Harry Obi-Nwosu, Anazonwu Charles, Ifedigbo Chinenyenwa and Nweke Kingsley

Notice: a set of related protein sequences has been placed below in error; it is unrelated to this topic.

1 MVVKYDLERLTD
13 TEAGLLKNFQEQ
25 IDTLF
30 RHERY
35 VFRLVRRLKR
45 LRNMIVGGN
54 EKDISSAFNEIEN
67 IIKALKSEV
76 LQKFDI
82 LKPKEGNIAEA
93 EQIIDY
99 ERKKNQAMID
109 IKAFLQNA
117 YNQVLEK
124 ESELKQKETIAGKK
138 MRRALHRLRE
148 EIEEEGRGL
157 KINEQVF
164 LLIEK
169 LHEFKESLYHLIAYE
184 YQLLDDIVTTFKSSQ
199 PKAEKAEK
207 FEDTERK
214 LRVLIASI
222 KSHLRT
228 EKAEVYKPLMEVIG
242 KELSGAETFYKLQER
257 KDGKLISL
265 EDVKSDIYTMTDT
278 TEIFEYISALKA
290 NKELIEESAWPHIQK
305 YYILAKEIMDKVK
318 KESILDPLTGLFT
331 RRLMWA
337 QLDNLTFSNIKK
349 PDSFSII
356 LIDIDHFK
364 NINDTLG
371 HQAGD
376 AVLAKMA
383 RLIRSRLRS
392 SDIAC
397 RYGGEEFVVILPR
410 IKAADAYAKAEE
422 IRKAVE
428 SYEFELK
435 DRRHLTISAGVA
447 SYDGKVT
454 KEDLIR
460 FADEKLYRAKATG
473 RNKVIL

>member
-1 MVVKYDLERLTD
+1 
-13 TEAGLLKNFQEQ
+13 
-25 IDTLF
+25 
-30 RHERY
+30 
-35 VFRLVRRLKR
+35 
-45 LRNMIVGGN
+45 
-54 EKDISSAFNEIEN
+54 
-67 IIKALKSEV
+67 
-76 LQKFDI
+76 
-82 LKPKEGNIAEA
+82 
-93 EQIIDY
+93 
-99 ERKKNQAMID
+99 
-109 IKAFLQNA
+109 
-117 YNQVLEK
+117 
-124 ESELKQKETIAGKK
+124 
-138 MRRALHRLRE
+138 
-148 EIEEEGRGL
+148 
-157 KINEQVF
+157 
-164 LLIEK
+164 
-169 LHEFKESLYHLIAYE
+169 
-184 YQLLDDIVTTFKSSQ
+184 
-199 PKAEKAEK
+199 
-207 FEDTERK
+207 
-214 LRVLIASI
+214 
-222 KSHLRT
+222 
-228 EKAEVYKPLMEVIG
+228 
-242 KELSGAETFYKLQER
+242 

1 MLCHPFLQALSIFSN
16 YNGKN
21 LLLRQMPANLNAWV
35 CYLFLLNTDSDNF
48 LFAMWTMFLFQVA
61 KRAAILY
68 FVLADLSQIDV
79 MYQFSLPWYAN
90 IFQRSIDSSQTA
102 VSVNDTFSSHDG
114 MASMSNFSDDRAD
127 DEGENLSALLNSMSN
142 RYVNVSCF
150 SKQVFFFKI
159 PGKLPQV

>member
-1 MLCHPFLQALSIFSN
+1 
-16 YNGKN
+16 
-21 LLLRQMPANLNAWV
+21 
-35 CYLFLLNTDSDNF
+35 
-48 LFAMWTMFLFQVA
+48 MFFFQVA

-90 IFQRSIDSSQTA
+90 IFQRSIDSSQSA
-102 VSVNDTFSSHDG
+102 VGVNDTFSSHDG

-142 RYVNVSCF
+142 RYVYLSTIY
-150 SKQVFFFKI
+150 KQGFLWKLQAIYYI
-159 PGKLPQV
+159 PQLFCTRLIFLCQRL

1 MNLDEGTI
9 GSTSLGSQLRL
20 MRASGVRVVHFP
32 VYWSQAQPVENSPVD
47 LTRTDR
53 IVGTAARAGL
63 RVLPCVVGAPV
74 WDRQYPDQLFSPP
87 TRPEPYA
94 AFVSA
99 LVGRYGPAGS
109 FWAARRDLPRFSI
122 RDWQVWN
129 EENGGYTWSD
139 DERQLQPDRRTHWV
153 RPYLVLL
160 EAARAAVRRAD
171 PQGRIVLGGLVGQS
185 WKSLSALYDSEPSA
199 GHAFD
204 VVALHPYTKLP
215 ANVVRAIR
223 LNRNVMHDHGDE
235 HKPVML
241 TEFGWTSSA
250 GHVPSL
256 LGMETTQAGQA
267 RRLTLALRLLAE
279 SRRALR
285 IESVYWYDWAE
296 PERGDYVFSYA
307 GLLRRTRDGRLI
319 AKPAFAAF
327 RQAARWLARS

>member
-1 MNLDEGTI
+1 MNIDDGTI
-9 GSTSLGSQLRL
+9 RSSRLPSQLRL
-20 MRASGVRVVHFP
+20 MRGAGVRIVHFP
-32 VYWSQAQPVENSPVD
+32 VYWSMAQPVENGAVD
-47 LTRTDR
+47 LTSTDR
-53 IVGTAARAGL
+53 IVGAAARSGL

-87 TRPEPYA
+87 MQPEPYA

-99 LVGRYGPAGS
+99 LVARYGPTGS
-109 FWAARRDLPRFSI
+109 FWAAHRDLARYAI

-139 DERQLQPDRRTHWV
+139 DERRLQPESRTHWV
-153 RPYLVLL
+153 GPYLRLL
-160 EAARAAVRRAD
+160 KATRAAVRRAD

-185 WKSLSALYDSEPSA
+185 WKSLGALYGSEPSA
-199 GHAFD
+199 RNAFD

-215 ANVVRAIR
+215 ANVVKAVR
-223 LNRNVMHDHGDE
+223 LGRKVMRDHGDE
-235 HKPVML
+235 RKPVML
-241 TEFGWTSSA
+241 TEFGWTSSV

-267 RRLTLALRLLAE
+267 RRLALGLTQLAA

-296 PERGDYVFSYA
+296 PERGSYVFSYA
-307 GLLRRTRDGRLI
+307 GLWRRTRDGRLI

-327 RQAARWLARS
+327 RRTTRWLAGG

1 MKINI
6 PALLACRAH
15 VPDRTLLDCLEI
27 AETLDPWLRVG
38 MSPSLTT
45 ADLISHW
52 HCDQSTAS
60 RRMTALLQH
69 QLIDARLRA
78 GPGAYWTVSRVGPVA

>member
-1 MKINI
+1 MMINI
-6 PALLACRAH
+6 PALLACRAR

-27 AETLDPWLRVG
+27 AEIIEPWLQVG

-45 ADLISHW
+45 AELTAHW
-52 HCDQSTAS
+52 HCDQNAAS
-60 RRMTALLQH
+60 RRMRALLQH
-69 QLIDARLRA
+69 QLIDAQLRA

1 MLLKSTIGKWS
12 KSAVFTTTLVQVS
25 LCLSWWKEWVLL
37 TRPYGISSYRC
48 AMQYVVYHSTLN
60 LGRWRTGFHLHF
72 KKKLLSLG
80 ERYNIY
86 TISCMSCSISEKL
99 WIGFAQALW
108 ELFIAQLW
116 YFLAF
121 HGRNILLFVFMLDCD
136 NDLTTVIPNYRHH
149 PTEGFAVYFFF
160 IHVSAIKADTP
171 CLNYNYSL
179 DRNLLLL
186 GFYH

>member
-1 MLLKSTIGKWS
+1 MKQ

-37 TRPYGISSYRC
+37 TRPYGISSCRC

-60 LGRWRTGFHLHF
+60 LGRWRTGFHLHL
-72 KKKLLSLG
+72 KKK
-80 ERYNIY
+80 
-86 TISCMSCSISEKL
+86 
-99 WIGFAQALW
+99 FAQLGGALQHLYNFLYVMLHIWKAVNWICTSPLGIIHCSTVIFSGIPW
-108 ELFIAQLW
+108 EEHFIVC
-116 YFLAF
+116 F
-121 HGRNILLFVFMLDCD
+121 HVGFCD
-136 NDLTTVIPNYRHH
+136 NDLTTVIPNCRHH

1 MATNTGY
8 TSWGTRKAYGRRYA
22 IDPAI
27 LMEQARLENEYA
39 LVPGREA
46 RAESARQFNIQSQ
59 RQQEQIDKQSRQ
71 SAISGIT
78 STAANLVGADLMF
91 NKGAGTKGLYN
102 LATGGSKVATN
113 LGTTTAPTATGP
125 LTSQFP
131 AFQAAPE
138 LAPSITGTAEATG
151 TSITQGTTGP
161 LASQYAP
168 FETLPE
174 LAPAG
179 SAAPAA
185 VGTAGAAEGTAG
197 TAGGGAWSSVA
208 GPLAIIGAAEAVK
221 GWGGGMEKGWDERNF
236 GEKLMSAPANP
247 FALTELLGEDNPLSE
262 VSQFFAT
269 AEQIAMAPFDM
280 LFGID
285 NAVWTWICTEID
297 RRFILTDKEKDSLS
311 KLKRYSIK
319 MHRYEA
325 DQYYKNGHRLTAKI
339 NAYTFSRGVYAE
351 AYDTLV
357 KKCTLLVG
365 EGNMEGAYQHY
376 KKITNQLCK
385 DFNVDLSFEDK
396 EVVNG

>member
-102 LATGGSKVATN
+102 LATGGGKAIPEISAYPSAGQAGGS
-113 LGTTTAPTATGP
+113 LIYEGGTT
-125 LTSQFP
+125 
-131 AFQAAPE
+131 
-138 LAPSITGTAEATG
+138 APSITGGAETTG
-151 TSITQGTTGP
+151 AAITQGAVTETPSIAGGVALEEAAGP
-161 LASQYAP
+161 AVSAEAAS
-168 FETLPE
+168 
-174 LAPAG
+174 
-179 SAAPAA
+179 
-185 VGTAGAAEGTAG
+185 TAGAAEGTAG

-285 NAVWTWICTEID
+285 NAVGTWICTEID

Internal displacement is fast becoming a National crisis and many scholars have studied its political and social implications. The extent of symptom distress experienced by internally displaced persons is the focus of the current paper. The humanistic and existential theories capture the most probable explanation for experience of distress among internally displaced persons, since the incident of displacement is a stressful stimulus that may prelude development of rigid and distorted perspectives of the self and may make people to lose touch with their own values and needs. A total of 403 persons comprising of 230 females and 173 males, aged between 26 and 68 years, with a mean age of 37 and standard deviation of 9 participated in the study, which elicited the incidence of symptom distress among internally displaced persons. 203 of them (103 females and 100 males) were internally displaced persons, while 200 (100 females and 100 males) were normal residents. It was however hypothesized that a) There will be a correlation between internal displacement and symptom distress among internally displaced persons; b) There will be a significant difference between internally displaced persons and normal residents on the manifestation of each of the domains of symptom distress. The Symptom Distress Checklist was the main instrument for the study, which purposively chose participants from two cities of Awka and Onitsha. The inclusion criterion for IDPs was being literate, and having been living and working in the North for a minimum of 10years before the incident of displacement. T-test statistic was used to compare the IDPs and normal residents on symptom distress, while Multiple Regression Analysis was used to analyze the correlation between symptom distress and internal displacement. Results strongly suggest that IDPs suffer more distress than normal residents, while a strong correlation exists between symptom distress and internal displacement. It was therefore recommended that strong psychological support should be provided for them to avoid severe breakdown.